"We are all STTs"
. . .
Editorial by Elizabeth Becker
The New York Times / International Herald Tribune
17 Aug. 2011
Civil Society under Threat
of New NGO Law in Cambodia
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To see full size poster, visit KI-Media...
. . .
After my commentary A Language in Crisis, I was alerted to this article by Dr. Steve Heder on Language and National Identity: Cambodia which is a powerful, sobering, within-without perspective of the evolution of the Khmer language during the different eras of Cambodian history. A must read for Cambodian leaders and educators.
. . .
A Language in Crisis
A commentary by CIVICUS Cambodia Theary Seng
published in The Phnom Penh Post on Tuesday, 16 Aug. 2011
re-post in KI-Media
and my Response (forthcoming)
ABC Radio Australia
LIVE Radio Panel Discussion
2:30 PM (Phnom Penh), Friday, 28 Aug. 2011
. . . . .
Cambodia: Social Accountability Stories
The four-part video attempts to give a face to the growing social accountability movement in Cambodia. Watch this teaser video for a sneak peek.
Also in KI-Media.
(Ms. Theary Seng is the Chair of the Board of Trustees of ANSA-EAP, headquartered at the Ateneo School of Government, Manila.)
. . . . .
CAMBODIA: Human Rights on a Slippery Slope
by Arnaud Dubus, 30 July 2011
KI-Media (French with English translation)
"Cambodia is slowly sinking into a predatory authoritarian regime like those established by Zine Abidine Ben Ali of Tunisia and Muammar Qaddafi of Libya."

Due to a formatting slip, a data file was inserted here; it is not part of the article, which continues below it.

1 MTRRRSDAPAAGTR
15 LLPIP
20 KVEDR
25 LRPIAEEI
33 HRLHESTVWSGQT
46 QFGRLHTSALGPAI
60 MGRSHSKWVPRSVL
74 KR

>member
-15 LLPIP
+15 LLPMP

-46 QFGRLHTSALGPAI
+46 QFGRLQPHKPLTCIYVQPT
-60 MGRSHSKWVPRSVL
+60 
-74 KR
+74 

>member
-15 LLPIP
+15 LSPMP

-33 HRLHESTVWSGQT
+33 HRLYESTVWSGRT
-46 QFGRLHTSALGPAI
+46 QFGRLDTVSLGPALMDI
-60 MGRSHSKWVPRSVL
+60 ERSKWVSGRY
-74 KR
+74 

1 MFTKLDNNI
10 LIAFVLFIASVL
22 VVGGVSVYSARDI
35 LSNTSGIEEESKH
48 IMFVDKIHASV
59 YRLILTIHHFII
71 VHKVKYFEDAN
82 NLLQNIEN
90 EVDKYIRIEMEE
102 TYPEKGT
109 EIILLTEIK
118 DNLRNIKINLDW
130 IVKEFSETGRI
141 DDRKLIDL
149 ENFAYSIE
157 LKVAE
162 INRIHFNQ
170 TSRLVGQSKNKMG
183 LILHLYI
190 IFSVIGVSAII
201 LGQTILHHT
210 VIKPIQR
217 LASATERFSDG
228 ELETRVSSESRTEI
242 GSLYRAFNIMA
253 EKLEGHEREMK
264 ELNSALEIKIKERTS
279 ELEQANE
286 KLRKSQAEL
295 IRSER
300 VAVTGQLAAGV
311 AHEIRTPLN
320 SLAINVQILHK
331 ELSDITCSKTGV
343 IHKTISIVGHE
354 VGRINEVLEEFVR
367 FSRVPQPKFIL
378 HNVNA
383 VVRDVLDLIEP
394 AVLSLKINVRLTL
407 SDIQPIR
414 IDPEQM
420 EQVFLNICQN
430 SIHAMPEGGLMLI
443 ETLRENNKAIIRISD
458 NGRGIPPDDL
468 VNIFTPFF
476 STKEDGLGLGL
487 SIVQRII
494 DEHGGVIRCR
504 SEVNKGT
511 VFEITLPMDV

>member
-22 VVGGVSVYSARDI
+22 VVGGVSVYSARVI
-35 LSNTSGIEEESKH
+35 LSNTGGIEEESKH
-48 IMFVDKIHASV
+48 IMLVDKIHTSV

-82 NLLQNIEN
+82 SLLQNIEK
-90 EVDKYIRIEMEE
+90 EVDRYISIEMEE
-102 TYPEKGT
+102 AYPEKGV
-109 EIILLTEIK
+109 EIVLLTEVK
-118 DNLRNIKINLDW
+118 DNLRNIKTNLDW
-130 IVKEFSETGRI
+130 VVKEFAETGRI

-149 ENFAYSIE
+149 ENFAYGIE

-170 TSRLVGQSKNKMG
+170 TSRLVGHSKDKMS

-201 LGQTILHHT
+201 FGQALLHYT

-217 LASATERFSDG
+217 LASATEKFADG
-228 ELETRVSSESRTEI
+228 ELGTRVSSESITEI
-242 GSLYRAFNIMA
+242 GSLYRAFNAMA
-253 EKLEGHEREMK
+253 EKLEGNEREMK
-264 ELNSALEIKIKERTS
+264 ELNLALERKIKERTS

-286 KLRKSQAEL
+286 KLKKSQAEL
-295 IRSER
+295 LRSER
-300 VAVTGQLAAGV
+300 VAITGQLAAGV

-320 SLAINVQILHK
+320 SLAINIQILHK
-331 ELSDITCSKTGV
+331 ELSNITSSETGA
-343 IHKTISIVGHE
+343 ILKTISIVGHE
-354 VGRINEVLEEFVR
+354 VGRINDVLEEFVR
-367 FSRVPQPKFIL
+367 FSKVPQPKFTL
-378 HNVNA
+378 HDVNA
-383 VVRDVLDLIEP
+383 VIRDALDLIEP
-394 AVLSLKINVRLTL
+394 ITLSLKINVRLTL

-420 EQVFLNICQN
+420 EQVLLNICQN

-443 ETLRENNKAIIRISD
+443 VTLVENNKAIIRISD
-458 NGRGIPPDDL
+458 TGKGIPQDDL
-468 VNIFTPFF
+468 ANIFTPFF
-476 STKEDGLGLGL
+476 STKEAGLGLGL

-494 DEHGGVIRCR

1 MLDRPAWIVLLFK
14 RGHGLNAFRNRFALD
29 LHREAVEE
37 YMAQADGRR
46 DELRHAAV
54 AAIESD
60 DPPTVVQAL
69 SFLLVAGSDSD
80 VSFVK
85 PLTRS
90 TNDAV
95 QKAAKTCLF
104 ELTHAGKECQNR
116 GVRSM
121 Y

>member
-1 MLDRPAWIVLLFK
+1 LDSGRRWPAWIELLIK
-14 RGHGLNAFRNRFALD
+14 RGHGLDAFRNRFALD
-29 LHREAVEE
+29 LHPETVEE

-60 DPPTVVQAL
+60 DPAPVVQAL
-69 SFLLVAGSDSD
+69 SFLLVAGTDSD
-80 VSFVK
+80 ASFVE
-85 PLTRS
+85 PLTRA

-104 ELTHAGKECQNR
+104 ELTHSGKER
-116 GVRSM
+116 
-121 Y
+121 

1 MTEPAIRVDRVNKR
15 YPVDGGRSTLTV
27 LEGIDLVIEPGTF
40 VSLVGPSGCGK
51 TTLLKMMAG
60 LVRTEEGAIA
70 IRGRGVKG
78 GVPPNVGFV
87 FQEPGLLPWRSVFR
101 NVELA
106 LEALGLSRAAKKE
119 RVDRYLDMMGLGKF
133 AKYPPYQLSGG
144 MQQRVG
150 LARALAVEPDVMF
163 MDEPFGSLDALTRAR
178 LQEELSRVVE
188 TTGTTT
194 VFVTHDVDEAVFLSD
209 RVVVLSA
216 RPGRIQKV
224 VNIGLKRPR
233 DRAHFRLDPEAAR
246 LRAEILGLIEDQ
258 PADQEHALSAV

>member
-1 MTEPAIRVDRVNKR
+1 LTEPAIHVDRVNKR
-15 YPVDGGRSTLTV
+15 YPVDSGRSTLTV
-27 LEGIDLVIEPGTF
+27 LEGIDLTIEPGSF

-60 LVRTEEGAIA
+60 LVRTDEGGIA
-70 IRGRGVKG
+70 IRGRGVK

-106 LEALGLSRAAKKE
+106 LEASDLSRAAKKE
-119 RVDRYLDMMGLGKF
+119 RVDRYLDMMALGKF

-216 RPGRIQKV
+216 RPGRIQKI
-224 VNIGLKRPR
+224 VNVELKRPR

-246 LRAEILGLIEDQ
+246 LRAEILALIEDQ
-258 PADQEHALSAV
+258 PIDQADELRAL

. . . . .
As Cambodia's war crimes tribunal battles accusations of political interference in its inner workings, a suspect in a politically sensitive future case pleads his innocence
By Sebastian Strangio
Southeast Asia Globe (Cambodia, July 2011)
The controversy came to a head in late April when the ECCC's two co-investigating judges, You Bunleng of Cambodia and Siegfried Blunk of Germany, announced the completion of their investigation into Case 003. The problem, according to critics, is that the judges had failed to interview the suspects or any witnesses in the sensitive case; they also conducted few investigations at mass grave sites linked to the alleged crimes. The swiftness of the investigation was seen as evidence that the court was gearing up to bury the case, with the alleged collusion of international staff.
"It was transparently deceitful," Theary Seng, a human rights activist and victims advocate, said of the closure of the Case 003 investigation.
"The judges have a duty – it's not an option – to investigate. They have failed in their duty to investigate and they have failed to inform the public."
The co-investigating judges have also remained silent about Case 004, involving three mid-ranking Khmer Rouge officials. The turmoil has since deepened.
In addition to eating into the ECCC's credibility, the controversy over Case 003 also raises questions about the meaning of justice for rural Cambodians, and how many people need to be indicted to account for the horrors of the Khmer Rouge.
Theary Seng said there was no "magic number" of how many should be prosecuted and indicted, but that Meas Mut, who she claims was responsible for the death of her own parents under the regime, should be among them. "It's not surprising he should deny his role, but he can't deny the weight of evidence. He can't deny the testimonies that run into the tens of thousands," she said, adding the five current indictees were clearly not enough. "The current five are not sufficient for the crimes that took the lives of 1.7 million Cambodians."
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